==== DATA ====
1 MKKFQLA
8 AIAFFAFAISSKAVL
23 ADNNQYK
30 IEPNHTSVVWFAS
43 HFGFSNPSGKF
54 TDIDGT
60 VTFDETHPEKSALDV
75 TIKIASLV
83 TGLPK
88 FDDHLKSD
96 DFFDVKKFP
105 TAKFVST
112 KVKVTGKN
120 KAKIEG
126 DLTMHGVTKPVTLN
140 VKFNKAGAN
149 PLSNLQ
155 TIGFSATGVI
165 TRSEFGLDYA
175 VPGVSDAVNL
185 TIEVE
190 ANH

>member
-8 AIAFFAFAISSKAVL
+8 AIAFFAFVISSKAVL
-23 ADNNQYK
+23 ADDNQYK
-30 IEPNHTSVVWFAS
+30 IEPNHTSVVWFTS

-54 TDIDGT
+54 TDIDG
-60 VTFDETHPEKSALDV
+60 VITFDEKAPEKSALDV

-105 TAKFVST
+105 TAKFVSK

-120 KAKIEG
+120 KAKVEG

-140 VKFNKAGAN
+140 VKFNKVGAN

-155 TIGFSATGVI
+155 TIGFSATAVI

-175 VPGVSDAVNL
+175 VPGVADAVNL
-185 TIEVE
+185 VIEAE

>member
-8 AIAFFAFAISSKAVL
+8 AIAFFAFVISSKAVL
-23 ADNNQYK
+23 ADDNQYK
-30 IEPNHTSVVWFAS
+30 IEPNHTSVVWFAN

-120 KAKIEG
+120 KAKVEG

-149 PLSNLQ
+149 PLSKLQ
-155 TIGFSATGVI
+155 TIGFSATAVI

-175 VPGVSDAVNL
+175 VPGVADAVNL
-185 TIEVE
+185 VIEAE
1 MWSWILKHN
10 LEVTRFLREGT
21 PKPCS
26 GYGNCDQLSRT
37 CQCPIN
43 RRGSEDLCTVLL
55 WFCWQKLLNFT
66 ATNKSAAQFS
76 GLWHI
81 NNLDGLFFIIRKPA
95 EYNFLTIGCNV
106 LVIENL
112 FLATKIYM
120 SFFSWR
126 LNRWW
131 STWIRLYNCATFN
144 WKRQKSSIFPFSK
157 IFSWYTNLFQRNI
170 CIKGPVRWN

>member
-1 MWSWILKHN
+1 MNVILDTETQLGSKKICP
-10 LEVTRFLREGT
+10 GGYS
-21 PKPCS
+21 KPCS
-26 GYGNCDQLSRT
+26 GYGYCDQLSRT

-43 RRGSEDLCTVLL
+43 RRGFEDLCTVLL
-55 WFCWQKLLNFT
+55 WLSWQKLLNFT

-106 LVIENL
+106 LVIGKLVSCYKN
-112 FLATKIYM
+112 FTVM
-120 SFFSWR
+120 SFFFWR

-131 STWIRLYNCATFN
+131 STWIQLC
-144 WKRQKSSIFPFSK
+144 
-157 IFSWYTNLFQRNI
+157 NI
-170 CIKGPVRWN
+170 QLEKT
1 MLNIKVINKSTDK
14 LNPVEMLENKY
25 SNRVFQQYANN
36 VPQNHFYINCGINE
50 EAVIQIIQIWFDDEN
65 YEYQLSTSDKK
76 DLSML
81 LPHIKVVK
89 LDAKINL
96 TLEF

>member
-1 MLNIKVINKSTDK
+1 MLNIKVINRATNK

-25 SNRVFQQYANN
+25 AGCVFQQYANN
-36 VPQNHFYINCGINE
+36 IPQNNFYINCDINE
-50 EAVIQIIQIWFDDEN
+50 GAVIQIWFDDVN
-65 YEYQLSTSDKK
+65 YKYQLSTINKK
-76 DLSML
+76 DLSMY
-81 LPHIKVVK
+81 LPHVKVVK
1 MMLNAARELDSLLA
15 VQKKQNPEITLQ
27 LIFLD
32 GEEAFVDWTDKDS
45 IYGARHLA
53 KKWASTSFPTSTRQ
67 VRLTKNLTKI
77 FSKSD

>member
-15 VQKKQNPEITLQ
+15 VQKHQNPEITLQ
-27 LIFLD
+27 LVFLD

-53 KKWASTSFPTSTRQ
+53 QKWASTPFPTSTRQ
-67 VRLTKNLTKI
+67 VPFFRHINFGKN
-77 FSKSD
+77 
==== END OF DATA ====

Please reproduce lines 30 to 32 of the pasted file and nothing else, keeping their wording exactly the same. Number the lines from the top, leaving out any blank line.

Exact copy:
-54 TDIDGT
+54 TDIDG
-60 VTFDETHPEKSALDV